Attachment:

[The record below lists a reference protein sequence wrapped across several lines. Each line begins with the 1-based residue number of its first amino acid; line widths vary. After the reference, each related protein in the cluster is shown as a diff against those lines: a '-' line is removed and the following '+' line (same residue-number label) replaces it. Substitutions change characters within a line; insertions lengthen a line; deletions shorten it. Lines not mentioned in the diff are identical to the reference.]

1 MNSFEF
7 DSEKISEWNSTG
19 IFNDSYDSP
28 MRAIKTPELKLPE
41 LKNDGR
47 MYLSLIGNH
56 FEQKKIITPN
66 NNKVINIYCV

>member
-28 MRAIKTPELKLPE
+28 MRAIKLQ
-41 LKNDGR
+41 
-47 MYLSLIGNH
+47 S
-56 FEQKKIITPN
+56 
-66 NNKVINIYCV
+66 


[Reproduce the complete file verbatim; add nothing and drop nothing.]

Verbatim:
[The record below lists a reference protein sequence wrapped across several lines. Each line begins with the 1-based residue number of its first amino acid; line widths vary. After the reference, each related protein in the cluster is shown as a diff against those lines: a '-' line is removed and the following '+' line (same residue-number label) replaces it. Substitutions change characters within a line; insertions lengthen a line; deletions shorten it. Lines not mentioned in the diff are identical to the reference.]

1 MNSFEF
7 DSEKISEWNSTG
19 IFNDSYDSP
28 MRAIKTPELKLPE
41 LKNDGR
47 MYLSLIGNH
56 FEQKKIITPN
66 NNKVINIYCV

>member
-28 MRAIKTPELKLPE
+28 MRAIKLQ
-41 LKNDGR
+41 
-47 MYLSLIGNH
+47 S
-56 FEQKKIITPN
+56 
-66 NNKVINIYCV
+66 